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Renaissance of the Spirit: the music of Orlando di Lasso and his contemporaries
Johannes Ciconia, Clemens non Papa, Guillaume Dufay
Renaissance of the Spirit: the music of Orlando di Lasso and his contemporaries
Genres: Dance & Electronic, Special Interest, Pop, Classical
  •  Track Listings (21) - Disc #1


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CD Reviews

Stylish and perfectly historically aware performances in gor
Sator | Sydney, Australia | 07/13/2005
(5 out of 5 stars)

"Erik van Nevel is a performing musician who also teaches choral conducting, chamber music and early music performance practice at the Lemmens Institute in Leuven. He conducts workshops and courses and master classes for choral and ensemble singers, as well as conductors, focusing both on general choral and conducting technique and on more specific performance practices.

There was a period when performances of Renaissance works performed on instruments or with instrumental doubling of vocal parts came to be frowed upon in preference to a capella performances. Around the time this recording was released things had come full circle and both approaches came to be embraced. Erik van Nevel is clearly a scholar fully aware of the latest thoughts in these matters and the listener can rest assured that in matters of performance practice he knows perfectly well what he is doing. The suggestions of ignorance from the previous reviewer should be turned instead on the reviewer himself.

Recordings by Erik van Nevel tend to be terribly difficult to get a hold of, even though he is as good as or better than many of other better known performers in the field of Renaissance polyphony. So this recording should be heartily welcomed by all lovers of Renaissance music. The selection of music here is all wonderfully chosen to illustrate the musical tendencies amongst Lassus' contemporaries, although the much earlier composers Févan, Dufay and Ciconia also make something of a surprise appearance too. So even the slightly hodge podge anthological nature of the CD fails to detract from the fact that most of these works are otherwise unobtainable and above all immensely rewarding to listen to. Particularly noteworthy are the 'Respice in me' by Rogier, the Gombert 'Ave maria' and the de Monte 'Bona est oratio cum ieiunio' just to name a couple of works.

Given that van Nevel's performances can be quite revelatory, he really does deserve to be recorded much more often than he is. And when he has been recorded it has always been in boxy limited sound, so the spectacular audiophile recording he receives here is an embarrassment of riches. A DSD processing system was used along with the usual expertise of the Telarc recording team. The sound-staging is stunning, with wonderful detail, and the typical DSD refinements in sound. It is like taking the cotton wool out of your ears. This may be the most sumptuously recorded Renaissance music CD available today.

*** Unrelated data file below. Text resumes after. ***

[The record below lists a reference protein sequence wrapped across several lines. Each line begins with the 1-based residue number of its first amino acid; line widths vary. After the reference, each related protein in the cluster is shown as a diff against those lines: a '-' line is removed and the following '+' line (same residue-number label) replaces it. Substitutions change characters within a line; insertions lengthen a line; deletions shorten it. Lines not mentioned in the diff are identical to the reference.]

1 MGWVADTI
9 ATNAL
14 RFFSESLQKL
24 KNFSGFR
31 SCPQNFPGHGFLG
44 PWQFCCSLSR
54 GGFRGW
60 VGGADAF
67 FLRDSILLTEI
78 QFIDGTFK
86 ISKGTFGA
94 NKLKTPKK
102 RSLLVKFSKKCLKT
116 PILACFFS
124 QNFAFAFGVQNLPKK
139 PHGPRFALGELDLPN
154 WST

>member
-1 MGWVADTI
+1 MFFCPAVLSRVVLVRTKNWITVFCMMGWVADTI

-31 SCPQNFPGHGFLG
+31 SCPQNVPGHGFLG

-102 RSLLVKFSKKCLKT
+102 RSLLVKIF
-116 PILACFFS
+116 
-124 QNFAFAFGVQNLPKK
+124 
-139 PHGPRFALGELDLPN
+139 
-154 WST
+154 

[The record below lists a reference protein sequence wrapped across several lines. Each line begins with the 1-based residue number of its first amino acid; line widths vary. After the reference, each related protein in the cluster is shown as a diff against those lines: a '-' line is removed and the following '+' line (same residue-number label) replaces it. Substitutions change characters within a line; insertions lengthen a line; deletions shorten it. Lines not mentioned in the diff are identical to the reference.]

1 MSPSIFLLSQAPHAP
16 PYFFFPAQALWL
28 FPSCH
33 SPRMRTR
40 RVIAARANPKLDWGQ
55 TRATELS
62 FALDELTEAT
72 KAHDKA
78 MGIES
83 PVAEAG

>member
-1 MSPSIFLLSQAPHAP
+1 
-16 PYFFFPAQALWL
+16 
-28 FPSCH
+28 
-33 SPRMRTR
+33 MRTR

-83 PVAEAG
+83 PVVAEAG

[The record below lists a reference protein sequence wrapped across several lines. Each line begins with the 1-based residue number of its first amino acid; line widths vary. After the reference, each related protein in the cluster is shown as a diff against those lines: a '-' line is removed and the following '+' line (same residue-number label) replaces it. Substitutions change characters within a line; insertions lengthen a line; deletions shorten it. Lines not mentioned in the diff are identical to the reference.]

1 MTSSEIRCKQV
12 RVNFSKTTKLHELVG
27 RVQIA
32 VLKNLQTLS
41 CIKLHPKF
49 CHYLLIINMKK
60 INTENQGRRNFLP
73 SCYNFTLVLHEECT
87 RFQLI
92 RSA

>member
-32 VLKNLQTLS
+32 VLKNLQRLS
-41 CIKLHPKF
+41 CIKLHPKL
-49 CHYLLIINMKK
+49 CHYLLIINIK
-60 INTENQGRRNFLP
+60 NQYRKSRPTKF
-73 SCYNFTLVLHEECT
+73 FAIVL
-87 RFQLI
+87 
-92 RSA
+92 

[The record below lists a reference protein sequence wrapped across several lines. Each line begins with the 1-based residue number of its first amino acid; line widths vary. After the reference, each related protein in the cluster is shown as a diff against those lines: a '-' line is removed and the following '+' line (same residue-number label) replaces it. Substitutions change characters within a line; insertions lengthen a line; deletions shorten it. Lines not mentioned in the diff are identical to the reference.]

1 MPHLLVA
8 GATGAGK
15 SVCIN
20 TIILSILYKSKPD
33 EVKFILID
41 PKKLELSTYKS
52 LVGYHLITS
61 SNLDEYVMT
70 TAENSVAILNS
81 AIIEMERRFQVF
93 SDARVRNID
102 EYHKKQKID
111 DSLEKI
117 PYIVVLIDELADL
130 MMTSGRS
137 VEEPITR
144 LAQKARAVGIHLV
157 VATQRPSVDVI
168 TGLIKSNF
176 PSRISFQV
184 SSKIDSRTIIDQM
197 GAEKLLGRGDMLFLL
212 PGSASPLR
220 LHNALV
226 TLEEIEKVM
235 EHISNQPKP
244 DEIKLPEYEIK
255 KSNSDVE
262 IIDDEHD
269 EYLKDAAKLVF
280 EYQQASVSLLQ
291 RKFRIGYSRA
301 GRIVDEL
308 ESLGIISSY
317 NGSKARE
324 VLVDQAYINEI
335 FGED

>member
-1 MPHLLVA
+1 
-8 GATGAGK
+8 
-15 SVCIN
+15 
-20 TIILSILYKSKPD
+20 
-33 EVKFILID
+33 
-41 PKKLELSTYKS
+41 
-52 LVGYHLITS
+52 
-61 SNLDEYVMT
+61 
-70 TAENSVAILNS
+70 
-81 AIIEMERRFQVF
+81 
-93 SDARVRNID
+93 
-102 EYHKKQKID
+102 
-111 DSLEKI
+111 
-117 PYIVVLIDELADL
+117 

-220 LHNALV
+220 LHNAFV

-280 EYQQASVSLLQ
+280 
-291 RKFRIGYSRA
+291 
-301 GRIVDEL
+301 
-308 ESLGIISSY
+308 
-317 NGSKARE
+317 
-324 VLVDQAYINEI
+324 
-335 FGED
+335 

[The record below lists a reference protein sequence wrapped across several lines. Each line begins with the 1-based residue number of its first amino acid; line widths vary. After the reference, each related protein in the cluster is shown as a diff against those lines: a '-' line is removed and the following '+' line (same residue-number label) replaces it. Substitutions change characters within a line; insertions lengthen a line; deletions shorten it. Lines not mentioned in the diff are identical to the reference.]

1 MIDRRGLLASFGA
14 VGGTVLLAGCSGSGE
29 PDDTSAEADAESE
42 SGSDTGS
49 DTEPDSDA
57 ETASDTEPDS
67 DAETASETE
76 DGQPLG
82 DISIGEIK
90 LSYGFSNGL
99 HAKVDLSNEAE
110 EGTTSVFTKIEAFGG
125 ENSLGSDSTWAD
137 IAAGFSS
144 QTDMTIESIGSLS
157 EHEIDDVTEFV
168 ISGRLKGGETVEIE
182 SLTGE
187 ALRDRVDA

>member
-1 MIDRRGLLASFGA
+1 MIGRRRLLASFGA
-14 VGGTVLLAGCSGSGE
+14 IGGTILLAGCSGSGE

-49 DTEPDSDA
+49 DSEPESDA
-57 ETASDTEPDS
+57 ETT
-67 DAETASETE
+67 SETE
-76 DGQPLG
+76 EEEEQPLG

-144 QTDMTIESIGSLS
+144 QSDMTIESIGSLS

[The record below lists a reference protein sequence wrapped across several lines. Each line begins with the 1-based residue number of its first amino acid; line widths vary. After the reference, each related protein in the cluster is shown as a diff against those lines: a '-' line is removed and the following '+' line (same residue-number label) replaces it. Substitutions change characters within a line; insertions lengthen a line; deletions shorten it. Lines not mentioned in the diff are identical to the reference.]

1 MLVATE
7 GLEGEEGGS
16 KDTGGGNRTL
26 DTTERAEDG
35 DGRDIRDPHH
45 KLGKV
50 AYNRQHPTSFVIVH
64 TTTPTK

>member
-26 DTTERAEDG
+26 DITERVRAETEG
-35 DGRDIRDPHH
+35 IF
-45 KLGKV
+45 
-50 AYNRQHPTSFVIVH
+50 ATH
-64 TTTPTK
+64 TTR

Ivan Moody on Goldberg early music magazine had this to say:

"This is a brilliantly accomplished recording in which a smaller group of players from I Fiamminghi shows a real grasp of the idiom of this repertoire. Currende sing with passion and conviction, and are not afraid to allow the darker, meditative aspect of much of this music come out (try Clemens's Ave Maria, for example, or de Monte's Bona est oratio cum ieiunio, for example, where the long-breathed lines of this penitential work are really shaped so that the ensuing harmonic flow seems effortless). I Fiamminghi impress by their slick rhythmic phrasing, their unanimity and their smoothness of sound: the sensation on hearing the very first chord of the first track (an instrumental rendition of Lassus' Passan vostri triomphi) is that one has walked into a velvet cathedral of sound."

Telarc - please can we have more!"
A question of "arrangements" but very good otherwise
F. Behrens | Keene, NH USA | 06/20/2000
(4 out of 5 stars)

"Spanning the years 1430-1600, the Telarc (CD 80521) offers up to 21 examples of Spanish music that provide 67 minutes of absolutely gorgeous orchestral and vocal renditions of pieces known mostly to specialists and scholars. In fact, the featured group, I Fiamminghi, is named after the Italian name for musicians from Flanders who enhanced the Renaissance with their compositions. For "a more authentic performance," four recorders and a lute were added to the usual complement of players. For the vocal selections, they are joined by the Capella Corrende under Erik Van Nevel. Although the liner notes are silent on this point, the press release quotes conductor Rudolf Werthen thus: "It is interesting when music of the 'past' is performed in a 'contemporary' way.... The alternation of our arrangement with works in their original form...provides the audience with a deeper perception of the compositions that form much European music." I leave it to my betters to determine how "contemporary" treatment of Renaissance music "works" in this context; but it might give a pause to any teacher wishing to use this CD as an educational tool. For myself, I find it very pleasant if somewhat over-consistently serious."